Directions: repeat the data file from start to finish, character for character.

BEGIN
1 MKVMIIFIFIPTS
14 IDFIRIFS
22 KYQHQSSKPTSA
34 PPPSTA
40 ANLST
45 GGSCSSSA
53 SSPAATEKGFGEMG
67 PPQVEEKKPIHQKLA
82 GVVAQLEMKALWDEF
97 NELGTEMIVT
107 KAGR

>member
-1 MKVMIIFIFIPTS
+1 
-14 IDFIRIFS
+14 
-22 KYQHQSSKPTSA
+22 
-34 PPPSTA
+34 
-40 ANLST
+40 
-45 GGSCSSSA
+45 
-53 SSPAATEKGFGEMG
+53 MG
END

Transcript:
1 MKVMIIFIFIPTS
14 IDFIRIFS
22 KYQHQSSKPTSA
34 PPPSTA
40 ANLST
45 GGSCSSSA
53 SSPAATEKGFGEMG
67 PPQVEEKKPIHQKLA
82 GVVAQLEMKALWDEF
97 NELGTEMIVT
107 KAGR

>member
-1 MKVMIIFIFIPTS
+1 
-14 IDFIRIFS
+14 
-22 KYQHQSSKPTSA
+22 
-34 PPPSTA
+34 
-40 ANLST
+40 
-45 GGSCSSSA
+45 
-53 SSPAATEKGFGEMG
+53 MG